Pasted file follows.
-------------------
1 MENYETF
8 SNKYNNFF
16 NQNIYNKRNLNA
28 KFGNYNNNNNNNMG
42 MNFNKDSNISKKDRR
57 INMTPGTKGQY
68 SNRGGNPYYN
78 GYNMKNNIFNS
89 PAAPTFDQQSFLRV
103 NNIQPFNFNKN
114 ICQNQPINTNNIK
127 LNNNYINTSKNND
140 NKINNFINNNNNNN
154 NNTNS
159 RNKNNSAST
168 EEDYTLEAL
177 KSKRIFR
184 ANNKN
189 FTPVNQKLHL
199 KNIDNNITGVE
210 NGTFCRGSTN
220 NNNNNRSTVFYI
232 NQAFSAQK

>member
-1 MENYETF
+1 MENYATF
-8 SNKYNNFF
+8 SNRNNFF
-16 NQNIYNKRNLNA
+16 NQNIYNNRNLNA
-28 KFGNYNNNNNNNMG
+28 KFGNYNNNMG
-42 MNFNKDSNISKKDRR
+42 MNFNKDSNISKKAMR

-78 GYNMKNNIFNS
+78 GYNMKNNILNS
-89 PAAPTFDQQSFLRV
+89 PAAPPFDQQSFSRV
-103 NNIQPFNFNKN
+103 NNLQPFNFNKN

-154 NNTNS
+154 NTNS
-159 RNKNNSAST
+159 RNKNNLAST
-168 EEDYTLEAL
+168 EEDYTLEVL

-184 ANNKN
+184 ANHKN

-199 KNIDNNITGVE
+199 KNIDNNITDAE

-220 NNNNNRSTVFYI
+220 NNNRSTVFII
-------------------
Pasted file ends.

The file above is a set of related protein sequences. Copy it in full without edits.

1 MENYETF
8 SNKYNNFF
16 NQNIYNKRNLNA
28 KFGNYNNNNNNNMG
42 MNFNKDSNISKKDRR
57 INMTPGTKGQY
68 SNRGGNPYYN
78 GYNMKNNIFNS
89 PAAPTFDQQSFLRV
103 NNIQPFNFNKN
114 ICQNQPINTNNIK
127 LNNNYINTSKNND
140 NKINNFINNNNNNN
154 NNTNS
159 RNKNNSAST
168 EEDYTLEAL
177 KSKRIFR
184 ANNKN
189 FTPVNQKLHL
199 KNIDNNITGVE
210 NGTFCRGSTN
220 NNNNNRSTVFYI
232 NQAFSAQK

>member
-1 MENYETF
+1 MENYATF
-8 SNKYNNFF
+8 SNRNNFF
-16 NQNIYNKRNLNA
+16 NQNIYNNRNLNA
-28 KFGNYNNNNNNNMG
+28 KFGNYNNNMG
-42 MNFNKDSNISKKDRR
+42 MNFNKDSNISKKAMR

-78 GYNMKNNIFNS
+78 GYNMKNNILNS
-89 PAAPTFDQQSFLRV
+89 PAAPPFDQQSFSRV
-103 NNIQPFNFNKN
+103 NNLQPFNFNKN

-154 NNTNS
+154 NTNS
-159 RNKNNSAST
+159 RNKNNLAST
-168 EEDYTLEAL
+168 EEDYTLEVL

-184 ANNKN
+184 ANHKN

-199 KNIDNNITGVE
+199 KNIDNNITDAE

-220 NNNNNRSTVFYI
+220 NNNRSTVFII